The Cleveland Browns are going to the Super Bowl but not in the way their fans would prefer.
OK, everyone knows the Browns aren’t actually going to Super Bowl LI — the New England Patriots and Atlanta Falcons will meet in Houston in two weeks after convincing conference championship wins. And Browns fans, by now, should be accustomed to losing and not seeing their team playing for the Lombardi Trophy.
However, there might be a little extra pain this season for Browns backers, given the roster construction of both the Patriots and Falcons.
Let’s start with the Patriots, and it starts at the top.
Patriots coach Bill Belichick — before he was setting NFL records by going to seven Super Bowls with Tom Brady — used to be Browns coach Bill Belichick. Cleveland had a good thing going, and then the Browns decided to move to Baltimore (ouch). Months later, the franchise fired Belichick (ouch again). This one is a bit of a stretch, of course, given it all went down more than 20 years ago, but it can’t feel good to see a former Browns coach transform into arguably the greatest coach of all time somewhere else.
Another key figure for the Patriots — running back Dion Lewis — has Cleveland ties. The Browns cut Lewis right before the 2013 season started after he fought back from a broken leg, with the team instead opting for Isaiah Crowell. When healthy, Lewis has been a dynamic offensive weapon for the Patriots, as evidenced by his three-touchdown game in the AFC divisional round last week.
(The Browns haven’t played in the divisional round since 1994. Belichick was their coach. Ouch everywhere you look.)
If Barkevious Mingo somehow does something in the Super Bowl, we’ll know for sure the Browns are cursed.
As for the Falcons, however, well … Browns fans might want to stop reading at this point if they already haven’t.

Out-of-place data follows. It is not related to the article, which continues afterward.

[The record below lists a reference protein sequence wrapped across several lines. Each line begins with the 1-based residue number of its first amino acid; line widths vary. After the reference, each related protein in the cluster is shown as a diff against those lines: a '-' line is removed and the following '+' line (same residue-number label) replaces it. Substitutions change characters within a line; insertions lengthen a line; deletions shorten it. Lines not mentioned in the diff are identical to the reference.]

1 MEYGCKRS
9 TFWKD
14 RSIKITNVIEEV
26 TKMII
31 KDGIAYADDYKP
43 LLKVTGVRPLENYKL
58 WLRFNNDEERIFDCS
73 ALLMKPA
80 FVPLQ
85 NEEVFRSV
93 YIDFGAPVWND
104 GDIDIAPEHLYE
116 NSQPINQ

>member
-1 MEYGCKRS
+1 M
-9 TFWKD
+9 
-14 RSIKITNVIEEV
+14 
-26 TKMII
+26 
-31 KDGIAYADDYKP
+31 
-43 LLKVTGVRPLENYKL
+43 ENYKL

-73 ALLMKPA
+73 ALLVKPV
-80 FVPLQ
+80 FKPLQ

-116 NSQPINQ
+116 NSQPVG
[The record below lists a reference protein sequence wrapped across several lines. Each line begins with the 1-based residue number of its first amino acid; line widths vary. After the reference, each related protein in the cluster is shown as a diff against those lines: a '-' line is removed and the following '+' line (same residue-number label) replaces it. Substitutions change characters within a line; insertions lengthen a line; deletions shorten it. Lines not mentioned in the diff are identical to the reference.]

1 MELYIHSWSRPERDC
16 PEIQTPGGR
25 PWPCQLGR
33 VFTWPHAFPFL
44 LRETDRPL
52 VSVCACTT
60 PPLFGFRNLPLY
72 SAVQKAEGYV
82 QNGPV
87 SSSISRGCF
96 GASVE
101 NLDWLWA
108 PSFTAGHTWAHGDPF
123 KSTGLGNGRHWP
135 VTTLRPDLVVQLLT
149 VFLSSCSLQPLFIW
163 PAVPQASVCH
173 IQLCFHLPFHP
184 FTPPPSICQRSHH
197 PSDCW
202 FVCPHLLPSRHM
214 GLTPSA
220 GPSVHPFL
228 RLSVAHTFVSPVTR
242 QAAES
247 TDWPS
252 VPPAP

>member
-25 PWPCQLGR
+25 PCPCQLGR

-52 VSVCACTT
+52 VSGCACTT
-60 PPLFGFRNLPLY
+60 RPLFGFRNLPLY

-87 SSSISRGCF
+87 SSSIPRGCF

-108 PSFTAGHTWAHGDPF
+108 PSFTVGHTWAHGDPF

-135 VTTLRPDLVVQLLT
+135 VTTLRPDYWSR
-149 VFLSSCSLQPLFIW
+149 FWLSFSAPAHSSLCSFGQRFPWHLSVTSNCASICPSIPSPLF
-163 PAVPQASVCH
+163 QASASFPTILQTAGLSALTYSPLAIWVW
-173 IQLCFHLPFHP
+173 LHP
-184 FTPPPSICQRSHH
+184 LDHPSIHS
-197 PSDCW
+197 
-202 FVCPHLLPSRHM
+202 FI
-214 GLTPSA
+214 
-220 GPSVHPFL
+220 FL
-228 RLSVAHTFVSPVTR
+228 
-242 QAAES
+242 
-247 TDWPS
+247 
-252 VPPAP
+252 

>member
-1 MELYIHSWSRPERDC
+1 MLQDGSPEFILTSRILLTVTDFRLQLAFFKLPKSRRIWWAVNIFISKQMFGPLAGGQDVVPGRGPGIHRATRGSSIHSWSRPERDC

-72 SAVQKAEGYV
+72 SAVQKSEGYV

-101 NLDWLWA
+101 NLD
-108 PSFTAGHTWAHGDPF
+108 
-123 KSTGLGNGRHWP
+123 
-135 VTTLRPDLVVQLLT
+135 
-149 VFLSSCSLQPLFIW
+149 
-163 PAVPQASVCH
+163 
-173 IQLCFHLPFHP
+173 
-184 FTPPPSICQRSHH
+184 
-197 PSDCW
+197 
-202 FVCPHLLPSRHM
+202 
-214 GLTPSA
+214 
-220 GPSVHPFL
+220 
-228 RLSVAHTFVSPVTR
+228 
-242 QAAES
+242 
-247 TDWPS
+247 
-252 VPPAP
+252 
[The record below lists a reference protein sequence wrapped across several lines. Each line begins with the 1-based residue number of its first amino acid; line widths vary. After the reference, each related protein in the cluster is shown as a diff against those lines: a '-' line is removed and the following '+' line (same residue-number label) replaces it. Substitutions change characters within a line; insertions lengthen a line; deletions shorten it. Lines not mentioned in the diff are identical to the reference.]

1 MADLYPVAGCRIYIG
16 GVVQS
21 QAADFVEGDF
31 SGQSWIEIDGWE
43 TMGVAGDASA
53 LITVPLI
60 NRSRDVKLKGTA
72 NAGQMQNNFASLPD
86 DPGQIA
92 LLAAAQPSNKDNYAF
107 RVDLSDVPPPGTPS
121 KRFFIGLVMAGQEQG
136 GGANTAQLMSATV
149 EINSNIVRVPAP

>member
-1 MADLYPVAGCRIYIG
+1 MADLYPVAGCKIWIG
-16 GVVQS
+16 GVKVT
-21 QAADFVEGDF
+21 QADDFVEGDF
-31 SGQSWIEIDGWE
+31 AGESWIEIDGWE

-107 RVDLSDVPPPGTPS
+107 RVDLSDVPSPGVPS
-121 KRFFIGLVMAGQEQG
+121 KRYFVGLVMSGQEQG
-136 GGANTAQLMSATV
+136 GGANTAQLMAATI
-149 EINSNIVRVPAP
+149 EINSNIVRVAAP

There are Browns connections from the top of the Atlanta roster down to the bottom. ESPN.com already did a great job of laying all of that out, and it’s not pretty.
Two integral pieces of the Falcons’ NFL-best offense used to play in Cleveland. Center Alex Mack for a long time was a dependable piece of the Browns’ offensive lines. After multiple clashes with management, Mack jetted for Atlanta in the offseason. The Falcons now have one of the best offensive lines in football, protecting likely MVP winner Matt Ryan all season.
On the outside, Taylor Gabriel has been a revelation in Kyle Shanahan’s offense. Gabriel is a legitimate big-play weapon for the Falcons, averaging 16.5 yards per reception and scoring six touchdowns — five more than he scored in two combined seasons for the Browns.
Speaking of receivers, people forget the Browns also could have had Julio Jones. The Falcons moved up in the 2011 draft to take the incredible wideout in a deal that came with plenty of risk. The Browns, however, turned it into this.
Oh, and going back to Shanahan, whom we mentioned earlier. As ESPN.com also laid out, the Browns had Shanahan — before he helped orchestrate an all-time offense in the ATL — as their offensive coordinator for the 2014 season.
Shanahan resigned after one season, reportedly upset with the organization’s decision to make Johnny Manziel the starting quarterback. According to an ESPN.com report, Shanahan felt the front office forced Manziel on the staff, and the coach was very popular among the players in the Cleveland locker room.
Oh, and speaking of Manziel, the Browns’ 2014 first-round pick who is currently out of football …
Yep, you guessed it: Ouch.
Dion Lewis thumbnail photo via Tommy Gilligan/USA TODAY Sports Images
Kyle Shanahan thumbnail photo via Ron Schwane/USA TODAY Sports Images